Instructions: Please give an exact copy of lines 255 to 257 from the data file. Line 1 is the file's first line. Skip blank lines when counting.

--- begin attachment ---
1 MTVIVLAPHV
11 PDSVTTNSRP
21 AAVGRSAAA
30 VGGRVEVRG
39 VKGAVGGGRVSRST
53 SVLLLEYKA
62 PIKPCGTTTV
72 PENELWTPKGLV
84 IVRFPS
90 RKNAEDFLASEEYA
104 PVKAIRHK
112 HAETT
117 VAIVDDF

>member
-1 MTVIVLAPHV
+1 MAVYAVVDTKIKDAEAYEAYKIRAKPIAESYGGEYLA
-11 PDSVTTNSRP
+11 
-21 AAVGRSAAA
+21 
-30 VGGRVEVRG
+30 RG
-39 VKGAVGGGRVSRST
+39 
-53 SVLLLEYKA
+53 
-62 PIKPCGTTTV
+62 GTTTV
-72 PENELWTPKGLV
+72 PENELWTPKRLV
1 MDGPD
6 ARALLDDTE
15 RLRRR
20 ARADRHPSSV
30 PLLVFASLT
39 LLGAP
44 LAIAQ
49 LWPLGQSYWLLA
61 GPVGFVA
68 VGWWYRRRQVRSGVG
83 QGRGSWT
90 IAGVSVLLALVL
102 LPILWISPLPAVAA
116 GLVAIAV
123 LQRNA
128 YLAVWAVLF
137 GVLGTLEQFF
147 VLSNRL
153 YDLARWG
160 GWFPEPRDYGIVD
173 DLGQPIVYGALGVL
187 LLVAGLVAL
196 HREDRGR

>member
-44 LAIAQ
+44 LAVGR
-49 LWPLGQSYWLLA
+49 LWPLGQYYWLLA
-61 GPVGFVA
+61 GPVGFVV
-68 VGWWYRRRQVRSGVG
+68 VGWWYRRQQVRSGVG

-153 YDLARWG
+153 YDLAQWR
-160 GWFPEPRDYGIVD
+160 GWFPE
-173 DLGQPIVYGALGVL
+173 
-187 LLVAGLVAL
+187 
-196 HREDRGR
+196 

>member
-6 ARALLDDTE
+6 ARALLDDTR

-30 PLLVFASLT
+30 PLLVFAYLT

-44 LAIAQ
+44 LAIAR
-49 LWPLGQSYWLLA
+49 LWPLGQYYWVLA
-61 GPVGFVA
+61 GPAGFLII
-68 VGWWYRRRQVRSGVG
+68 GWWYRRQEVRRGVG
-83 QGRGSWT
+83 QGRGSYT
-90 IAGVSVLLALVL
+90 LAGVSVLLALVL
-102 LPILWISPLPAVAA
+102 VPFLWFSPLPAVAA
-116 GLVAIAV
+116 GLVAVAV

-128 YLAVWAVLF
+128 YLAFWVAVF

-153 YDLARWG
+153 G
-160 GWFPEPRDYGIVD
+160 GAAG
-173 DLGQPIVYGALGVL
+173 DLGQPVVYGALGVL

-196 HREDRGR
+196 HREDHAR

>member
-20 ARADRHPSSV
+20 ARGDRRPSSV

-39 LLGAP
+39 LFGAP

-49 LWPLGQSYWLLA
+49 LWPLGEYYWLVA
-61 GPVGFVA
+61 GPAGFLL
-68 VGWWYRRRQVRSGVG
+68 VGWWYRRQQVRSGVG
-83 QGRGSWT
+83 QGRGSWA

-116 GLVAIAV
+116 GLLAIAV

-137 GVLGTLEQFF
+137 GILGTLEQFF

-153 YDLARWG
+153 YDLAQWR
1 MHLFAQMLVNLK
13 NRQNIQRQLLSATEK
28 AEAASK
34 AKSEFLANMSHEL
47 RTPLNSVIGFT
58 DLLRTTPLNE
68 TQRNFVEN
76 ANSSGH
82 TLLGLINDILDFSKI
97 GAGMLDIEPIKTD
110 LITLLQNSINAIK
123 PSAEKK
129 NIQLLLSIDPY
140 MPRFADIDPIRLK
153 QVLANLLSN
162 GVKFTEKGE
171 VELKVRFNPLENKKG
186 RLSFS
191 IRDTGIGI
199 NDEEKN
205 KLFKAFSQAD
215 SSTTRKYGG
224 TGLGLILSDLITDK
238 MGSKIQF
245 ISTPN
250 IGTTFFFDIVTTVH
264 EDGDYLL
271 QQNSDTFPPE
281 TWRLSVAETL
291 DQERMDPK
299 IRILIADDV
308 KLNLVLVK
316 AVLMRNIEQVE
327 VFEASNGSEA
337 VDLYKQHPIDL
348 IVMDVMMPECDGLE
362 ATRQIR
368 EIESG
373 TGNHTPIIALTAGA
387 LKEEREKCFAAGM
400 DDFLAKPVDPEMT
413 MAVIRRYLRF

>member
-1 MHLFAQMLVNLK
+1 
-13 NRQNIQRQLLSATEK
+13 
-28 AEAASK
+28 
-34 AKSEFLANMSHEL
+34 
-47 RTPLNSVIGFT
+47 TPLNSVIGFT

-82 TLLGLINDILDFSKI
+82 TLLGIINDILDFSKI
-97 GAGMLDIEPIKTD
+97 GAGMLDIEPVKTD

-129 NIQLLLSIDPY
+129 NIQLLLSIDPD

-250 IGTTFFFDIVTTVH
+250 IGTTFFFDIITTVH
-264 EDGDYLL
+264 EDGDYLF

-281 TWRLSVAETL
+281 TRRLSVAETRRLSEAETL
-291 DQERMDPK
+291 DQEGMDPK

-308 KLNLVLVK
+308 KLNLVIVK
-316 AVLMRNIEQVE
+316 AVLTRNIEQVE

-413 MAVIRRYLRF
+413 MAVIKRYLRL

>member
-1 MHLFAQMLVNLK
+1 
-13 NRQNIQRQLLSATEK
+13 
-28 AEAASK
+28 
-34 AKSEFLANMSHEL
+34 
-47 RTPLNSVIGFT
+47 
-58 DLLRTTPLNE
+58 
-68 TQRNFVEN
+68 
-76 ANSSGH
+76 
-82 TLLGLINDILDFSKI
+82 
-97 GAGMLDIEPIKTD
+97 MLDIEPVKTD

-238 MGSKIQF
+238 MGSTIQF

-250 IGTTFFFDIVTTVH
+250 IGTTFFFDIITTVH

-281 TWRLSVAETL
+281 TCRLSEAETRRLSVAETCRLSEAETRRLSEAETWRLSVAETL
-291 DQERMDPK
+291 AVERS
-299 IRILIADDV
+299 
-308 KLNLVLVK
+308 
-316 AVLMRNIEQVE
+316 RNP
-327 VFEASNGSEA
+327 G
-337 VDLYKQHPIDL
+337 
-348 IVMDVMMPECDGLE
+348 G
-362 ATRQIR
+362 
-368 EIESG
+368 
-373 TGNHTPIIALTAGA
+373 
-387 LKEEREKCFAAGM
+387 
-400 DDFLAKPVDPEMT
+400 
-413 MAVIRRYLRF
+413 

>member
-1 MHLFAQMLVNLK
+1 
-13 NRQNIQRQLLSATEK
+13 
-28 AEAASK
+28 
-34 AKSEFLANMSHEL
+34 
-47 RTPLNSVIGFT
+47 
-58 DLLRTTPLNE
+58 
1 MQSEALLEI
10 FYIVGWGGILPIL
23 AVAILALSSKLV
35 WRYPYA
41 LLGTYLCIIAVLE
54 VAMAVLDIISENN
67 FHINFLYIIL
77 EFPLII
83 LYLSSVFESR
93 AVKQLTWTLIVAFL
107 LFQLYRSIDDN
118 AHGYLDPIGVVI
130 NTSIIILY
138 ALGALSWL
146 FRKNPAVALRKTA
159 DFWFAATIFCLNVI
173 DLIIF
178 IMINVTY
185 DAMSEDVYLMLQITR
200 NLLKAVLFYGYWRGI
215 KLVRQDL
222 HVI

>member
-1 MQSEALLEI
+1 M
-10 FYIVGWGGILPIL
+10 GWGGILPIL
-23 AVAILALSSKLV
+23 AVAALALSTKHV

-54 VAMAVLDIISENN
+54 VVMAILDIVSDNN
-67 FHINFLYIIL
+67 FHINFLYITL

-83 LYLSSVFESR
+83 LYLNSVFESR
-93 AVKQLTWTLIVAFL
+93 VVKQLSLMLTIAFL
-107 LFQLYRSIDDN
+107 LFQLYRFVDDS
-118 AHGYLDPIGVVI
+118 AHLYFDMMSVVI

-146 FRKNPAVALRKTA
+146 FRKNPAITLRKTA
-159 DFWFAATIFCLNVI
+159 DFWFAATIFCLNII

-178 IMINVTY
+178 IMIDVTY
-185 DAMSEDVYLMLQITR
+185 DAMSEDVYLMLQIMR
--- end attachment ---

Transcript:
+28 
-34 AKSEFLANMSHEL
+34 